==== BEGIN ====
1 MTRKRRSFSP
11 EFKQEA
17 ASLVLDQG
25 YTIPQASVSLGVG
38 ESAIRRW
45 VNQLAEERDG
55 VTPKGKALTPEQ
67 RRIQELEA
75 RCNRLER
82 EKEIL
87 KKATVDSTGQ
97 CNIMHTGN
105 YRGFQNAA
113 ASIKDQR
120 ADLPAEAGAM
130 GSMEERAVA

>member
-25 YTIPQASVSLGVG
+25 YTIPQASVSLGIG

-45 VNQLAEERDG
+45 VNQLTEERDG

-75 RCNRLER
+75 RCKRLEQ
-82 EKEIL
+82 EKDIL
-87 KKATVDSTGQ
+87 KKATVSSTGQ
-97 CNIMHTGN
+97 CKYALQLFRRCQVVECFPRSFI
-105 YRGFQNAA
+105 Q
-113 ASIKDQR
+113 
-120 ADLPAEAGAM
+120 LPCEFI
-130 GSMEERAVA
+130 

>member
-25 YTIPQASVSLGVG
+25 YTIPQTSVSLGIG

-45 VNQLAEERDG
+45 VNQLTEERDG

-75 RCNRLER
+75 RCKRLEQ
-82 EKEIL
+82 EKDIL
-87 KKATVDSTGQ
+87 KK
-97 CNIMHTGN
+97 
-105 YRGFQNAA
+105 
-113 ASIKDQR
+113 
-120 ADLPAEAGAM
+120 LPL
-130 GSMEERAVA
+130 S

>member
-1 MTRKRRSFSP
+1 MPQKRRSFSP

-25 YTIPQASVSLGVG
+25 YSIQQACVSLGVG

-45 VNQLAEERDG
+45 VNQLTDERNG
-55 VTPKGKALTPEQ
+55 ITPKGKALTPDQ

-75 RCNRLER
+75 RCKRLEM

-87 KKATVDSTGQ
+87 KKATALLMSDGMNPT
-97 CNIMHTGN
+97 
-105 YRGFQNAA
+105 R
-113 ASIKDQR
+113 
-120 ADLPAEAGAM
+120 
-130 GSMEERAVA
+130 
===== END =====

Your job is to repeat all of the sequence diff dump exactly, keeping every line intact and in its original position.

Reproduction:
1 MTRKRRSFSP
11 EFKQEA
17 ASLVLDQG
25 YTIPQASVSLGVG
38 ESAIRRW
45 VNQLAEERDG
55 VTPKGKALTPEQ
67 RRIQELEA
75 RCNRLER
82 EKEIL
87 KKATVDSTGQ
97 CNIMHTGN
105 YRGFQNAA
113 ASIKDQR
120 ADLPAEAGAM
130 GSMEERAVA

>member
-25 YTIPQASVSLGVG
+25 YTIPQASVSLGIG

-45 VNQLAEERDG
+45 VNQLTEERDG

-75 RCNRLER
+75 RCKRLEQ
-82 EKEIL
+82 EKDIL
-87 KKATVDSTGQ
+87 KKATVSSTGQ
-97 CNIMHTGN
+97 CKYALQLFRRCQVVECFPRSFI
-105 YRGFQNAA
+105 Q
-113 ASIKDQR
+113 
-120 ADLPAEAGAM
+120 LPCEFI
-130 GSMEERAVA
+130 

>member
-25 YTIPQASVSLGVG
+25 YTIPQTSVSLGIG

-45 VNQLAEERDG
+45 VNQLTEERDG

-75 RCNRLER
+75 RCKRLEQ
-82 EKEIL
+82 EKDIL
-87 KKATVDSTGQ
+87 KK
-97 CNIMHTGN
+97 
-105 YRGFQNAA
+105 
-113 ASIKDQR
+113 
-120 ADLPAEAGAM
+120 LPL
-130 GSMEERAVA
+130 S

>member
-1 MTRKRRSFSP
+1 MPQKRRSFSP

-25 YTIPQASVSLGVG
+25 YSIQQACVSLGVG

-45 VNQLAEERDG
+45 VNQLTDERNG
-55 VTPKGKALTPEQ
+55 ITPKGKALTPDQ

-75 RCNRLER
+75 RCKRLEM

-87 KKATVDSTGQ
+87 KKATALLMSDGMNPT
-97 CNIMHTGN
+97 
-105 YRGFQNAA
+105 R
-113 ASIKDQR
+113 
-120 ADLPAEAGAM
+120 
-130 GSMEERAVA
+130 